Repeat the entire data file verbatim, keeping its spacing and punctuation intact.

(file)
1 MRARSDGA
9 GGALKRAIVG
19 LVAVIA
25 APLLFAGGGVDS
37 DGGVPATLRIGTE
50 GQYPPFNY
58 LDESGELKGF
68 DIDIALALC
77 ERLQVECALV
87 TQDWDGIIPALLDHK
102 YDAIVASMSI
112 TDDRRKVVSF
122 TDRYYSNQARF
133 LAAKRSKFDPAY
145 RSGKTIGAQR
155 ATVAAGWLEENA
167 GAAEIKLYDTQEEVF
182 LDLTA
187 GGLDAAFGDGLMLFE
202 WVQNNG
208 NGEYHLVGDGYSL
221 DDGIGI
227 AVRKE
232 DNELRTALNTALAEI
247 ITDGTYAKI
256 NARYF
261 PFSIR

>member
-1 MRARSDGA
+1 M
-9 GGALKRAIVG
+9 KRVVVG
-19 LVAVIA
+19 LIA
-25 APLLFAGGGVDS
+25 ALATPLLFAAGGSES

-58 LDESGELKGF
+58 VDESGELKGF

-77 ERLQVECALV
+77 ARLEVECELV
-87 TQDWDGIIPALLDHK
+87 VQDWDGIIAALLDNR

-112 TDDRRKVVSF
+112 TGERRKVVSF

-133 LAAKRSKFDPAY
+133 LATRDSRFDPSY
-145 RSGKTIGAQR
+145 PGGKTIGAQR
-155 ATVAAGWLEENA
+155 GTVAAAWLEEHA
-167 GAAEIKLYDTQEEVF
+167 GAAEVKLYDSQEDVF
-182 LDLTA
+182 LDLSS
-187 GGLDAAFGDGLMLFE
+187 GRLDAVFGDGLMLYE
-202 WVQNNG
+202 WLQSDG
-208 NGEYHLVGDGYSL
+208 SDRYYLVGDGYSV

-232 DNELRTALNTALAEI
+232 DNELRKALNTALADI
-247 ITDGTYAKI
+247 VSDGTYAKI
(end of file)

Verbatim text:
1 MRARSDGA
9 GGALKRAIVG
19 LVAVIA
25 APLLFAGGGVDS
37 DGGVPATLRIGTE
50 GQYPPFNY
58 LDESGELKGF
68 DIDIALALC
77 ERLQVECALV
87 TQDWDGIIPALLDHK
102 YDAIVASMSI
112 TDDRRKVVSF
122 TDRYYSNQARF
133 LAAKRSKFDPAY
145 RSGKTIGAQR
155 ATVAAGWLEENA
167 GAAEIKLYDTQEEVF
182 LDLTA
187 GGLDAAFGDGLMLFE
202 WVQNNG
208 NGEYHLVGDGYSL
221 DDGIGI
227 AVRKE
232 DNELRTALNTALAEI
247 ITDGTYAKI
256 NARYF
261 PFSIR

>member
-1 MRARSDGA
+1 M
-9 GGALKRAIVG
+9 KRVVVG
-19 LVAVIA
+19 LIA
-25 APLLFAGGGVDS
+25 ALATPLLFAAGGSES

-58 LDESGELKGF
+58 VDESGELKGF

-77 ERLQVECALV
+77 ARLEVECELV
-87 TQDWDGIIPALLDHK
+87 VQDWDGIIAALLDNR

-112 TDDRRKVVSF
+112 TGERRKVVSF

-133 LAAKRSKFDPAY
+133 LATRDSRFDPSY
-145 RSGKTIGAQR
+145 PGGKTIGAQR
-155 ATVAAGWLEENA
+155 GTVAAAWLEEHA
-167 GAAEIKLYDTQEEVF
+167 GAAEVKLYDSQEDVF
-182 LDLTA
+182 LDLSS
-187 GGLDAAFGDGLMLFE
+187 GRLDAVFGDGLMLYE
-202 WVQNNG
+202 WLQSDG
-208 NGEYHLVGDGYSL
+208 SDRYYLVGDGYSV

-232 DNELRTALNTALAEI
+232 DNELRKALNTALADI
-247 ITDGTYAKI
+247 VSDGTYAKI